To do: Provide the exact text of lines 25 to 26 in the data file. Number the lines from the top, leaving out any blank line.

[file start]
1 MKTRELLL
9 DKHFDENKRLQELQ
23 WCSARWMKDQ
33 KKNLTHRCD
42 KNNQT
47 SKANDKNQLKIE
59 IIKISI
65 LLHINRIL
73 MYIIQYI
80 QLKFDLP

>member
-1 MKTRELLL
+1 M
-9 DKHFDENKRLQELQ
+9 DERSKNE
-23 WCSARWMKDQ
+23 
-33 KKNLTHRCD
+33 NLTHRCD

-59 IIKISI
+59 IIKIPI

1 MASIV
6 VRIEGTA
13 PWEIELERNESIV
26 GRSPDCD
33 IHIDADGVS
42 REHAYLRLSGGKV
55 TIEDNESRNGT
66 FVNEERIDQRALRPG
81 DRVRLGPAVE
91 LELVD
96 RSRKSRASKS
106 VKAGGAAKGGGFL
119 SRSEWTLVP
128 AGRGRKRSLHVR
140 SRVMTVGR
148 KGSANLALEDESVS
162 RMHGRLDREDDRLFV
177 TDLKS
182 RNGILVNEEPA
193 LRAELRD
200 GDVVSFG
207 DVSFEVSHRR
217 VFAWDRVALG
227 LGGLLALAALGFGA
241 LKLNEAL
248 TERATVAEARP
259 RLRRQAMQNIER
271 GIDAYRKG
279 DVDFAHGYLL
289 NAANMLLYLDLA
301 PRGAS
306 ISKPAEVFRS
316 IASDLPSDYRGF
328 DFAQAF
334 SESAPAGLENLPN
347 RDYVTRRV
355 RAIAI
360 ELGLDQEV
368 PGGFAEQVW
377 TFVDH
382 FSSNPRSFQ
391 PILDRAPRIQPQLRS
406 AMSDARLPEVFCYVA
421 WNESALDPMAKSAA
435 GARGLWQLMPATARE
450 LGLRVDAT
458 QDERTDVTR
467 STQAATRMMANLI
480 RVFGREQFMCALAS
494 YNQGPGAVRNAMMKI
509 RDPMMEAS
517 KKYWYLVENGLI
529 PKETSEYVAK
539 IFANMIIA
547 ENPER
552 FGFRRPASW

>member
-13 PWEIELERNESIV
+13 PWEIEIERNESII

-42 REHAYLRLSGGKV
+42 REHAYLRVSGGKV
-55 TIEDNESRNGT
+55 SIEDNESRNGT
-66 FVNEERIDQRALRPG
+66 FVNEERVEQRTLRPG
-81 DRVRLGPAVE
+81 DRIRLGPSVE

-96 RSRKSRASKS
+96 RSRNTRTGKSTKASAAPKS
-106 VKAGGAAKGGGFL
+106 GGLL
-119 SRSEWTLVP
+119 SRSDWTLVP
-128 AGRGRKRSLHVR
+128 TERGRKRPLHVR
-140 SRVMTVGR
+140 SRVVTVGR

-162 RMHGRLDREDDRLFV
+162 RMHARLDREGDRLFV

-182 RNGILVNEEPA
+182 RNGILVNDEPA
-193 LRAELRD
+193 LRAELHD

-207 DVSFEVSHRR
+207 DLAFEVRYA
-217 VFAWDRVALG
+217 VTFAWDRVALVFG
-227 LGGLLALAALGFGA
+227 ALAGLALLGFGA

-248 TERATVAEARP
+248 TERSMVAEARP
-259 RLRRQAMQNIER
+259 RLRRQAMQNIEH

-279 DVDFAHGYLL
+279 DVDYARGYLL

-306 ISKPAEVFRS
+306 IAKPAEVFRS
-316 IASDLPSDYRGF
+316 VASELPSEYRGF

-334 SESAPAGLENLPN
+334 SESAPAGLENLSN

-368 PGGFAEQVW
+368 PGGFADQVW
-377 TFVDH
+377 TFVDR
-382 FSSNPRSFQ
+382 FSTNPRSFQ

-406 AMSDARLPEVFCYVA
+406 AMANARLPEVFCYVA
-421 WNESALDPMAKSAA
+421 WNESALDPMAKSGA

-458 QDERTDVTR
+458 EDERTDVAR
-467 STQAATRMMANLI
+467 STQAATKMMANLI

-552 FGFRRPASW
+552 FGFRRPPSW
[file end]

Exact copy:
26 GRSPDCD
33 IHIDADGVS